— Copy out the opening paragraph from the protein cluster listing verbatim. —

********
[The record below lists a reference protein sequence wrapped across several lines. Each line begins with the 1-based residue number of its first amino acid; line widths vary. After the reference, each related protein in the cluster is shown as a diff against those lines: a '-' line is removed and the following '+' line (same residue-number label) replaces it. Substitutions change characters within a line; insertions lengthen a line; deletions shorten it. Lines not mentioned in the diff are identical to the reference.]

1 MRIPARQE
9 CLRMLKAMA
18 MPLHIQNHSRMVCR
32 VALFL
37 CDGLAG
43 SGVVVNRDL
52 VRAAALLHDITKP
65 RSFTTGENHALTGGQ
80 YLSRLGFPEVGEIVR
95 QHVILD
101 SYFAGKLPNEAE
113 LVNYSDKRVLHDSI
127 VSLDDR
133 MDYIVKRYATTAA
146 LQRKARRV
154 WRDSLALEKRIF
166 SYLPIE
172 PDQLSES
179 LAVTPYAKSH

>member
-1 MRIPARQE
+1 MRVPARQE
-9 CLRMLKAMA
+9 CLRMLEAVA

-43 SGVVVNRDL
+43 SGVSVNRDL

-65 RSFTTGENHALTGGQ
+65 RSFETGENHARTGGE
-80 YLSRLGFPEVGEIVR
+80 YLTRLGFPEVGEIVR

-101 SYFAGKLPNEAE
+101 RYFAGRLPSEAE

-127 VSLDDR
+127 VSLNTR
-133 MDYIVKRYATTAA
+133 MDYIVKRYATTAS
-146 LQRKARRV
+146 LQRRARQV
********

[The record below lists a reference protein sequence wrapped across several lines. Each line begins with the 1-based residue number of its first amino acid; line widths vary. After the reference, each related protein in the cluster is shown as a diff against those lines: a '-' line is removed and the following '+' line (same residue-number label) replaces it. Substitutions change characters within a line; insertions lengthen a line; deletions shorten it. Lines not mentioned in the diff are identical to the reference.]